What is a 'failure to advise' in medical negligence cases?
When a doctor recommends a medical procedure, he or she has a duty to inform their patient of all the risks and benefits involved. In some cases, the doctor must also discuss alternative treatments and surgeries.
A doctor who fails to give the appropriate advice may be breaching his duty of care to his patients, laying the foundation for medical negligence claims. The test is whether the doctor's conduct fell below the standard expected of a competent medical professional.
What advice does the doctor have to give?
The doctor has to tell their patient about all the major and usual risks associated with the medical procedure. This might include:
- The common risks and side effects
- Serious risks, even if there is only a slim chance of those risks occurring
- Risks that a patient specifically asks about
- Any alternative treatment, procedure or surgery.
The doctor is required to give this information so that his patient can make an informed decision about whether to go ahead with the procedure. This is part of the national health mandate to give patients more control over their medical care.
The duty to advise applies to all healthcare professionals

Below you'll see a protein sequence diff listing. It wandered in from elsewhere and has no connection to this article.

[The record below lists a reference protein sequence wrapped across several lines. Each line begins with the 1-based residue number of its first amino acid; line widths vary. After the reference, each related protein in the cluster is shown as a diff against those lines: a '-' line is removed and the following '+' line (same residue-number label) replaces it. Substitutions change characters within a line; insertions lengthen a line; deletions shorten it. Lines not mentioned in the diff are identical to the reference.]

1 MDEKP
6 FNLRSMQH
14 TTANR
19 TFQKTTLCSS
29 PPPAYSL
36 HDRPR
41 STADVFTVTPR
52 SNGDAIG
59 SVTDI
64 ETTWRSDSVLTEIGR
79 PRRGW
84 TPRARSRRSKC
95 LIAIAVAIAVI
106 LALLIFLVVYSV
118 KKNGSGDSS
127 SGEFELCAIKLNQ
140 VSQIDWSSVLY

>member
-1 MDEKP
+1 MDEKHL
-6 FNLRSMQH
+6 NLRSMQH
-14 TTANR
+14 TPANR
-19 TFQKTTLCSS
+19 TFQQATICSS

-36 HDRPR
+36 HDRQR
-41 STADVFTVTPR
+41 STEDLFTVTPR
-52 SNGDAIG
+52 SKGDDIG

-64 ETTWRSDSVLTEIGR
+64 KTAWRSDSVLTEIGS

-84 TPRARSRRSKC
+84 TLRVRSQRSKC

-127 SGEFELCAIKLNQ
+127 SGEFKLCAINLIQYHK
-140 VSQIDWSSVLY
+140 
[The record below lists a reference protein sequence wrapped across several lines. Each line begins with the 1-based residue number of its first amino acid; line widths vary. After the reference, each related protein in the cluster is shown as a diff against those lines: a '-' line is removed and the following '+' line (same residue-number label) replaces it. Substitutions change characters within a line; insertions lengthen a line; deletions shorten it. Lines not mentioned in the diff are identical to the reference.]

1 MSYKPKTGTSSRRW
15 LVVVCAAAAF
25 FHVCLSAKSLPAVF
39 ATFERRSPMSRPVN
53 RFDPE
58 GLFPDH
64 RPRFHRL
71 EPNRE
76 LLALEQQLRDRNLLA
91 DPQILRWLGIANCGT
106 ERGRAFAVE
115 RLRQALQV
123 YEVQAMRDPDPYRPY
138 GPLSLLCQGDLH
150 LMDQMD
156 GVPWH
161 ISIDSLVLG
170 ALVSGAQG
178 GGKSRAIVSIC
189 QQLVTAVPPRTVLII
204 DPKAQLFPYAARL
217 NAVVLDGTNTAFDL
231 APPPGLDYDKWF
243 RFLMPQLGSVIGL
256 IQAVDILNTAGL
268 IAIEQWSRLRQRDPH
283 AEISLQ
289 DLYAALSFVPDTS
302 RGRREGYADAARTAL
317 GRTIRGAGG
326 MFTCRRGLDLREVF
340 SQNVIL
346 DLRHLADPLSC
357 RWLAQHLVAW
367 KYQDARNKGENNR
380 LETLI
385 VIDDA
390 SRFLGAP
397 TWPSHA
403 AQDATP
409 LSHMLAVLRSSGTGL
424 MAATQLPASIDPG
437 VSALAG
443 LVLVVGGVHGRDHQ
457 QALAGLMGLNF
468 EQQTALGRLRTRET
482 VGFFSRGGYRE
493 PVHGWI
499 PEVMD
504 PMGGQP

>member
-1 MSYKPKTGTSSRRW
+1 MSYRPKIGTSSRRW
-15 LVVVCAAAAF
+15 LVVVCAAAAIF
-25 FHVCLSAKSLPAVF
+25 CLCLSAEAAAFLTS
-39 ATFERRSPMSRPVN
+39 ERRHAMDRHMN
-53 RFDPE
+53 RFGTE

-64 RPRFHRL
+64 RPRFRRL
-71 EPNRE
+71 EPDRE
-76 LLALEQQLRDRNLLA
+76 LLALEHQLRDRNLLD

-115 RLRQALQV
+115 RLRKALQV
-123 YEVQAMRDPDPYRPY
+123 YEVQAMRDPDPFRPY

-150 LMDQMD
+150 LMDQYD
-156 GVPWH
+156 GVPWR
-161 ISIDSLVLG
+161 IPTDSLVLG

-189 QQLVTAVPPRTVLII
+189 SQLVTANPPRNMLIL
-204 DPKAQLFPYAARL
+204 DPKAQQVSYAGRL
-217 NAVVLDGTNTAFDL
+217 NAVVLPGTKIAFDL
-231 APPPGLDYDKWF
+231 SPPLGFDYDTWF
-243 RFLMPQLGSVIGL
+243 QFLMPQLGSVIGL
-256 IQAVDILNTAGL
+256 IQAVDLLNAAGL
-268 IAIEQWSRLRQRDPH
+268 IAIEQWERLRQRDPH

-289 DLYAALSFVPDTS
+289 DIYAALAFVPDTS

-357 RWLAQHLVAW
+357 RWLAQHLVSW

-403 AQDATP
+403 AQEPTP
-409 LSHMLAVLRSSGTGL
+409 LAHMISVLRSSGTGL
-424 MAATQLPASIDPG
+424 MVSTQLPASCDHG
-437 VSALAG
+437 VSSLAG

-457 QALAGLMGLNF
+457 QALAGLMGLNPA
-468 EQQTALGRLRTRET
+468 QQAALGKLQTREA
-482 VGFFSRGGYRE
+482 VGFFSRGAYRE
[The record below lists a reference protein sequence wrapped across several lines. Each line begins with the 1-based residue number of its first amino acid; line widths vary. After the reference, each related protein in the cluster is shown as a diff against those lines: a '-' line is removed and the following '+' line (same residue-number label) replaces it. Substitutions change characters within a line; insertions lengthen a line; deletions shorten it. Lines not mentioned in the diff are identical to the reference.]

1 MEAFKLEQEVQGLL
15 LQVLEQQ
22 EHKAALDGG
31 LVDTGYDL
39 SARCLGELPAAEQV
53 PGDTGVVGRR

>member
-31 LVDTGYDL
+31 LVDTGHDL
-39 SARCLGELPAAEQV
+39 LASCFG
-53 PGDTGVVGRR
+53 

The duty to advise is not limited to doctors. Nurses, midwives, physiotherapists, dentists, dietitians and other healthcare professionals all must advise their patients of the potential risks associated with a healthcare treatment.
Is the doctor's conduct negligent?
A healthcare professional who goes ahead with a procedure without advising of the risks is violating the medical code of ethics. In some circumstances, they may also be negligent.
The test is whether the medical professional acted in a similar way to other medical professionals doctors in the same field. If it is common practice to advise about a risk but this doctor did not, then he or she typically will be said to have been negligent. Similarly, if other doctors do not routinely warn about a minor risk, then the doctor probably will not have breached his duty to advise if he fails to mention the risk to his patient.
If the patient had known of the risk, would they have refused consent?
It is not enough that the doctor failed to warn about a particular risk. The claimant must also show that:
- Had they known of the risks, they would not have consented to the treatment; and
- The treatment caused the claimant's illness or injury.
The leading case is Chester v Afshar (2004), which involved a patient who consented to undergo lumbar surgery. The surgery carried a 1 to 2 percent risk of worsening, rather than improving, the patient's condition. The defendant, consultant nEurosurgeon Mr Afshar, was under a duty to warn Ms Chester of this risk although he failed to do so.
The claimant argued that if she had been advised of the risk she would have taken the time to consider other treatment options, and would not have had the operation on the day it was performed. She did not say she that she would never have had the operation.
The Court found in Ms Chester's favour. The fact that she might not have consented had she known of all the risks was enough to make a successful claim.
"Failure to advise" claims
If you are considering making a surgical negligence claim, a negligence claim against the NHS, or a clinical negligence claim generally, call Quittance on 0800 612 7456 to discuss your options.